Roasted Sweet Potato and Feta Salad

This roasted sweet potato and feta salad is an easy, healthy jumble of roasted sweet potatoes and onions, tangy feta cheese, spinach, and a simple red wine and Dijon vinaigrette. So not one of those boring New Year’s resolutions you have to force yourself to eat.

A serving of roasted sweet potato and feta salad on a green plate with a fork resting on the plate.

There’s ample to like about this roasted sweet potato and feta salad as it is. The caramelized sweetness of the spuds and red onions. The salty and tangy creaminess of feta. And the knowing that you’re doing something decent for yourself without it tasting like penance. And if you’re the sort who just can’t resist tweaking a little something here or there, you’re going to like it even more, as it takes well to a little tinkering if, say, you want to slip in some peppery arugula in place of the spinach, increase the honey for a more sweetly tart vinaigrette, or maybe even go all crazy and toss a handful of walnuts, pumpkin seeds, or pistachios across the top for a little crunch. Knock yourself out.–Renee Schettler

Roasted Sweet Potato and Feta Salad

  • Quick Glance
  • (2)
  • 10 M
  • 1 H, 15 M
  • Serves 8
5/5 - 2 reviews
Print RecipeBuy the P. Allen Smith's Seasonal Recipes from the Garden cookbook

Want it? Click it.


  • For the roasted sweet potatoes
  • For the honey dressing
  • For the the roasted sweet potato and feta salad


Roast the sweet potatoes

Preheat the oven to 350°F (176°C).

Place the sweet potatoes and red onions on a rimmed baking sheet, drizzle with the olive oil, season with salt and pepper, and gently toss to coat everything well, being careful to keep the onion wedges intact. Arrangee the vegetables in a single layer and roast for 30 minutes.

Turn the vegetables and continue to roast for 30 more minutes. The onions should be blissfully soft and caramelized and the sweet potatoes should be tender with tinges of brown at the edges.

Make the honey dressing

While the vegetables are roasting, combine the red wine vinegar, Dijon mustard, honey, olive oil, salt and pepper in a blender or food processor and process until combined.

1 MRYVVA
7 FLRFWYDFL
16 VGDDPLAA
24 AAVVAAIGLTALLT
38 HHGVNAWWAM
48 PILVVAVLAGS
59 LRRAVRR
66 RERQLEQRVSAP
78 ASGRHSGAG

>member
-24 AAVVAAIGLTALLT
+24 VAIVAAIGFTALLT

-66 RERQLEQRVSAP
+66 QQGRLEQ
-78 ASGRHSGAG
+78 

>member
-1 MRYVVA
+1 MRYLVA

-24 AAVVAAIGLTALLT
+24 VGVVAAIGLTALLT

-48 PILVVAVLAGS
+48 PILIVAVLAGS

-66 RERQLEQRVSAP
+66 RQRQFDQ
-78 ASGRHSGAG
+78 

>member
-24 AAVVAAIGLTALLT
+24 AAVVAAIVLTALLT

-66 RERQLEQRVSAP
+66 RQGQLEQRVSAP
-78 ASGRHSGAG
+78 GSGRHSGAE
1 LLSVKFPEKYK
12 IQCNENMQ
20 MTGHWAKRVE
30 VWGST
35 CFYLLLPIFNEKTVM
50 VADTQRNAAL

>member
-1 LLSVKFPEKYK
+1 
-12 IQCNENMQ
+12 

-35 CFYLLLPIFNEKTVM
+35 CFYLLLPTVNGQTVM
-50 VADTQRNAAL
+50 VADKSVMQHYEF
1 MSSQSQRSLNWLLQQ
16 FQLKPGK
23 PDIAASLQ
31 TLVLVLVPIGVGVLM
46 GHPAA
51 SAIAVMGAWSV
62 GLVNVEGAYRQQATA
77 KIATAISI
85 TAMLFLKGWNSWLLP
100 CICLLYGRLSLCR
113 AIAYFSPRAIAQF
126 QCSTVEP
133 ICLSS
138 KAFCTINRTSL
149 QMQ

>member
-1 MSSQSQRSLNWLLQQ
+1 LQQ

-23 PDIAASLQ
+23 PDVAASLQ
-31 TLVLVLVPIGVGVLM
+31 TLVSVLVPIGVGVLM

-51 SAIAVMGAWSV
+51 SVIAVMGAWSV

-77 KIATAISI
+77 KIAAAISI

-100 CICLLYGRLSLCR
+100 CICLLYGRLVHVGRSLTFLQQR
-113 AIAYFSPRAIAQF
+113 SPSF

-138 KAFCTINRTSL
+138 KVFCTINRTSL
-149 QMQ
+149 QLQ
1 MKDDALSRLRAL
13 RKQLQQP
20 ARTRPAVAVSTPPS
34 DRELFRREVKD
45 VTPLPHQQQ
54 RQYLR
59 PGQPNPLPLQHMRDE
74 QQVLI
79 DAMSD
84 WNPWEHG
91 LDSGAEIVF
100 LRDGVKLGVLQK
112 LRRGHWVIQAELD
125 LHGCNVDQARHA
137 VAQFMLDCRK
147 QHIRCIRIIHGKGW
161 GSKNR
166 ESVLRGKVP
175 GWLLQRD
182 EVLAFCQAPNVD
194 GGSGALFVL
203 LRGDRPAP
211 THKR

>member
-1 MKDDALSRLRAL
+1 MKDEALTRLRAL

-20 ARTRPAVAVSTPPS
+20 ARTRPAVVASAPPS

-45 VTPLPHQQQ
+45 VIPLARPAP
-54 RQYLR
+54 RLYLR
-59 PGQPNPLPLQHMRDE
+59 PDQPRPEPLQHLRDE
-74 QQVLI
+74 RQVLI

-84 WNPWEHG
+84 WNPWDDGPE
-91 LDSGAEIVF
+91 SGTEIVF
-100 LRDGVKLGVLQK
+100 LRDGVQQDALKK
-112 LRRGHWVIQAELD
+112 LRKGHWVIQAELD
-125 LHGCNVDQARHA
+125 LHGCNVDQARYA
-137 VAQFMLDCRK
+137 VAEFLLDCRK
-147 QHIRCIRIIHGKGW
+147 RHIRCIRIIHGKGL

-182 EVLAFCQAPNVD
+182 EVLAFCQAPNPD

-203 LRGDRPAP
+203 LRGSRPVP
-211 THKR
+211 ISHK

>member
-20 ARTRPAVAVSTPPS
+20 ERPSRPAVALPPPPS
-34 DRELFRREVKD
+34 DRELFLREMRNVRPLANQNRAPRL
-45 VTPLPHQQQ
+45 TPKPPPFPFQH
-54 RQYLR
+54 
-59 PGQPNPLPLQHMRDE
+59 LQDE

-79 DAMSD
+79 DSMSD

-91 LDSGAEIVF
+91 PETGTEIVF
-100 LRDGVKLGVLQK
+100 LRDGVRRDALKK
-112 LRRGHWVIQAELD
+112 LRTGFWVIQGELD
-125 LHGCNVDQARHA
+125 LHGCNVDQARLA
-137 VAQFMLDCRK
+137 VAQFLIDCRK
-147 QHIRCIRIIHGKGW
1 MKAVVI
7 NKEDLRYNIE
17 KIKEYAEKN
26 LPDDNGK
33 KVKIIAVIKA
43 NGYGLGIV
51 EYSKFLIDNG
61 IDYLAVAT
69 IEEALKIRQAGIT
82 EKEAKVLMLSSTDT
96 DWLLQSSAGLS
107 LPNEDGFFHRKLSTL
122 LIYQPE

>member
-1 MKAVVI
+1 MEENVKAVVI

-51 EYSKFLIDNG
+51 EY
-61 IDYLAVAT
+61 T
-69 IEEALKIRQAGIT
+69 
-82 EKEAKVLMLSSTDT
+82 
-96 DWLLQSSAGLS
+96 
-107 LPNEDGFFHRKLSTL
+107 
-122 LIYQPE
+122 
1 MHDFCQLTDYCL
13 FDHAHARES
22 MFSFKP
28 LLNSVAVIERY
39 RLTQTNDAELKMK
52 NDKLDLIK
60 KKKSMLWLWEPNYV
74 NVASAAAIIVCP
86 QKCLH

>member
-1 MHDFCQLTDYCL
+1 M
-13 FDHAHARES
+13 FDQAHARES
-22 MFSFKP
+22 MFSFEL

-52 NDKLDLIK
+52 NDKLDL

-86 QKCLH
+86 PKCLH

Prepare the roasted sweet potato and feta salad

Arrange the spinach in a shallow bowl or on a platter and scatter the warm onions and sweet potatoes over it. (If the spinach wilts a bit, all the better!) Drizzle with the dressing. Scatter the feta over the top. Grind some pepper over the salad and serve immediately. (If you don’t think you’ll consume all of it at once, don’t assemble all the parts and store them separately.) Originally published March 21, 2011.

Print RecipeBuy the P. Allen Smith's Seasonal Recipes from the Garden cookbook

Want it? Click it.

Recipe Testers' Reviews

I’ve made this recipe three times since first trying it. The combination is just perfect. I love the colors—the red onion, orange sweet potatoes, the dark green spinach, and white cheese. With all of those colors, it has to be good for you. I made the recipe exactly as written the first time, and in the last two times, I added more honey to make more of a sweet and sour dressing. Loved it!

The simple act of writing this evaluation is making me drool! In classical mythology, the word “ambrosia” is defined as food or drink for the gods. To me, this lovely combination of ingredients qualifies as ambrosia. The three parts of this recipe each have their own layering of flavors, while an addition of ground or cracked pepper in each stage of the recipe greatly enhances the flavor.

I served this recipe as a combination salad/side dish with roasted chicken and French bread. Although best served right away, the small amount that was left over was wonderful the next day.